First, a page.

|Photo: Mike Parr
Biomass refers to
living and recently living biological material that can
be used as fuel. Most commonly, biomass refers to plant
matter grown for use as biofuel (such as corn for ethanol),
but also includes plant or animal matter used for production
of fibers, chemicals, or heat.
Biomass power (excluding ethanol) is close to a carbon-neutral
electric power generation option — biomass absorbs
carbon dioxide from the atmosphere during its growth and
then emits an equal amount of carbon dioxide when it is
processed to generate electricity. Thus, biomass fuels simply
"recycle" atmospheric carbon without adding to
global warming impacts.
Biomass in the
Because biomass power
is produced from plant sources, it can potentially be produced
almost anywhere in the United States.
Impacts on Birds
The biggest environmental
problems with biomass, particularly corn ethanol, is the
large amount of land required to harvest energy which otherwise
could be used for other purposes or left as undeveloped
Similarly, converting land for bioenergy production also
results in the loss of high value bird habitats such as
wetlands, wet meadows, extensively managed semi-natural
grassland and scrub. A good example can be found in the
ongoing debate of the reauthorization of the Farm
Bill, which includes the proposed conversion of land
in the Conservation Reserve Program (CRP) into corn ethanol
production. Since its inception in 1986, CRP has converted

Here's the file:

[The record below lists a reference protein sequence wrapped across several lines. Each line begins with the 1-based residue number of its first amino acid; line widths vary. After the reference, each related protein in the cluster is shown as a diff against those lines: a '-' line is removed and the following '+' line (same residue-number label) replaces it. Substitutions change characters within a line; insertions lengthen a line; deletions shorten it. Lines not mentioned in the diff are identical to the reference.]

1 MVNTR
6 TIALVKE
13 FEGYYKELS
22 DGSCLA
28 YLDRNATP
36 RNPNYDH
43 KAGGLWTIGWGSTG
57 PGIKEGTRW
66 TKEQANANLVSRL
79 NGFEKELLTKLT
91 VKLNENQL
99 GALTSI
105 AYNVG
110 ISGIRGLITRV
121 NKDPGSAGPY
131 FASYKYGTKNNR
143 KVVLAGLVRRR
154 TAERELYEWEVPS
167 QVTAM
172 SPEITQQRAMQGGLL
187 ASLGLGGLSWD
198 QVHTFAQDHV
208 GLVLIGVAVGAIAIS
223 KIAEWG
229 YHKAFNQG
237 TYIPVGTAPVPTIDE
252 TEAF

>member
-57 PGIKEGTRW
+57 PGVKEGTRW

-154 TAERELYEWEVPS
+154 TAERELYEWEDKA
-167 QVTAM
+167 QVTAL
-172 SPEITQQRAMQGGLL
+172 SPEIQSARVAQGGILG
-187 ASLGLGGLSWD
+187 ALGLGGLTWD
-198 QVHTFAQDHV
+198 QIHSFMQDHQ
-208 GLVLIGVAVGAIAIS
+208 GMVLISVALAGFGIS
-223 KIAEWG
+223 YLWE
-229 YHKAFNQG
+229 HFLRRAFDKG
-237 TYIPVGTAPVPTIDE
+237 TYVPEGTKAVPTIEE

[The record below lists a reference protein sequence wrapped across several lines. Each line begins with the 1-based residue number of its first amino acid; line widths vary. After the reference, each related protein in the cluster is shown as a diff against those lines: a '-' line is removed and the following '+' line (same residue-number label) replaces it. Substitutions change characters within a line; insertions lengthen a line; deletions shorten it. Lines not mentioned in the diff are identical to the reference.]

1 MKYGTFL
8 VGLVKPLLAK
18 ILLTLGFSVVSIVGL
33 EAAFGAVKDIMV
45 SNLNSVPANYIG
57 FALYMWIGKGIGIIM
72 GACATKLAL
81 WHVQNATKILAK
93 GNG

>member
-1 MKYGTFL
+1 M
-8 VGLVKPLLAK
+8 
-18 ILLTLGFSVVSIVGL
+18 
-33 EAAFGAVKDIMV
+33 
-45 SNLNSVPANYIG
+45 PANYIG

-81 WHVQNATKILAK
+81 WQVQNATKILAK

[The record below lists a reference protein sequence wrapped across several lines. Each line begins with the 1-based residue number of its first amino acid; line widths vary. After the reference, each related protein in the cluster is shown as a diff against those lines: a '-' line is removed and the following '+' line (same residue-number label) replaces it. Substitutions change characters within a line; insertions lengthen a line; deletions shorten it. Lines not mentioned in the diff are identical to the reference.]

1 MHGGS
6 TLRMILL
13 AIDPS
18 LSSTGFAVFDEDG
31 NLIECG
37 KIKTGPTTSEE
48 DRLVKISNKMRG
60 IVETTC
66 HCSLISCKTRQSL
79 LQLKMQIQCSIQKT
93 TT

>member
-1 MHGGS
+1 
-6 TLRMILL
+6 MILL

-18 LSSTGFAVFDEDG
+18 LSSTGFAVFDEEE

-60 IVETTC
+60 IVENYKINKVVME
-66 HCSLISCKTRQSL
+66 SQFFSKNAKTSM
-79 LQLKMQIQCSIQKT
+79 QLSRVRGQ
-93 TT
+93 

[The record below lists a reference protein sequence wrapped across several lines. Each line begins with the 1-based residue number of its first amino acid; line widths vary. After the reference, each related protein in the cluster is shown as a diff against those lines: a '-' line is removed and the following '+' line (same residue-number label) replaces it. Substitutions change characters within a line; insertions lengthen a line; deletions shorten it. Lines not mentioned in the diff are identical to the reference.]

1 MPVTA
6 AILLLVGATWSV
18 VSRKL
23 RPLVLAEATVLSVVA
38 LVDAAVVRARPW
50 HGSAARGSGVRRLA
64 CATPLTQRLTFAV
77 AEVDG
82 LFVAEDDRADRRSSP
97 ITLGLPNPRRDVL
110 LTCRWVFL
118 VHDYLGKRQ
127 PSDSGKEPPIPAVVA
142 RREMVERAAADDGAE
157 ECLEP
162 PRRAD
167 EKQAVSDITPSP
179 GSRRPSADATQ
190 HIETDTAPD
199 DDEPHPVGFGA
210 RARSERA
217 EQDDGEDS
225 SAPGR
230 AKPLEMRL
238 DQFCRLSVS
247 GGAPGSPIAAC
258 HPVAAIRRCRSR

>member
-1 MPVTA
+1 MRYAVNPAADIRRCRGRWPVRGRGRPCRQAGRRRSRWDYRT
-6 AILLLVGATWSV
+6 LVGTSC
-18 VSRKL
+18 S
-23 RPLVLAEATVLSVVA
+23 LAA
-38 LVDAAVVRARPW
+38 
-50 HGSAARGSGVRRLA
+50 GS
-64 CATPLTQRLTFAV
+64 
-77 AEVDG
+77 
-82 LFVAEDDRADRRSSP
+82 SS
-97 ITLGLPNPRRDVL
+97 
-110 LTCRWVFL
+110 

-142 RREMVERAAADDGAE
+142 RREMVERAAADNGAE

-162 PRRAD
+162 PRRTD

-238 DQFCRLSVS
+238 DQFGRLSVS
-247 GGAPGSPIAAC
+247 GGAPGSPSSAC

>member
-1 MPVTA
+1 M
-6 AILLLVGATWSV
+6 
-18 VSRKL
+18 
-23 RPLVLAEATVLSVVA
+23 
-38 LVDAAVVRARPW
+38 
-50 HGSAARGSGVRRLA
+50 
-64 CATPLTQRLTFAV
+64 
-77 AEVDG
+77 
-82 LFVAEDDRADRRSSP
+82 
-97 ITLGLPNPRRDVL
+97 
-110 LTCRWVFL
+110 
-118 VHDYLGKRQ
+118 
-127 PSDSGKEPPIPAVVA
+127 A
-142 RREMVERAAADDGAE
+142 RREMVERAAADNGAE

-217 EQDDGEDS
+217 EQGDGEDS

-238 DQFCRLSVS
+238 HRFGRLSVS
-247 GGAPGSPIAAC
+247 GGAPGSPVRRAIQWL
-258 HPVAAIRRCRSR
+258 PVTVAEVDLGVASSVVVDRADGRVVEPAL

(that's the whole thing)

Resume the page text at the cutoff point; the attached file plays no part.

millions of acres of cropland to grass cover across the
prairies, and to grass or forest cover in the Southeast.
CRP removes eroding cropland from cultivation and protects
it with perennial vegetation for 10-15 year contracts. Bird
populations have been shown to utilize CRP, including the
American Tree Sparrow, Northern Bobwhite, Dark-eyed Junco,
American Goldfinch, Horned Lark, Lapland Longspur, and Eastern
and Western Meadowlarks - with some studies reporting increases
in reproductive rates and population gains attributable
Another problem is that crops grown for biofuels are the
most land and water-intensive of the "renewable" energy sources.
In 2005, about 12% of the nation’s corn crop
(covering 11 million acres of farmland) was used to produce
four billion gallons of ethanol, which equates to about
2% of annual U.S. gasoline consumption. For biofuels
to make a much larger contribution to the energy economy,
the industry will have to accelerate the development of
new feed stocks, agricultural practices, and technologies
that are more land and water efficient.
Corn-derived ethanol, in particular, is not as environmentally
friendly as its advocates would like us to believe. Ethanol
produces less carbon monoxide than gasoline, but it produces
just as much nitrous oxides. In addition, ethanol
adds aldehydes and alcohol to the atmosphere, all of which
are carcinogenic. When all air pollutants associated with
the entire ethanol system is measured, ethanol production
is found to contribute to major air pollution problems.
Biomass is a
renewable energy resource and can have positive environmental impacts by reducing emissions
and pollutants. However, factory farming of biomass crops can
reduce biodiversity and negatively impact bird habitat.
For example, tracts of un-tilled native prairie are tremendously
important to grassland birds; they support many species
that rarely if ever use cropland or even CRP fields, such
as Burrowing Owl, Sprague’s Pipit, Baird’s Sparrow,
and Chestnut-collared Longspur. Co-firing cellulosic biomass
with coal to make electricity is more effective for reducing
carbon dioxide emissions to the atmosphere than using it
to make ethanol.
The current administration
and many in Congress are pushing for a five-fold increase
in biofuels production. Biomass sourcing, therefore, should
be directed toward agricultural lands and forest plantations
already used or cleared for planting, and avoid our imperiled
wetlands, native forests, grasslands, and habitat for threatened
and endangered species.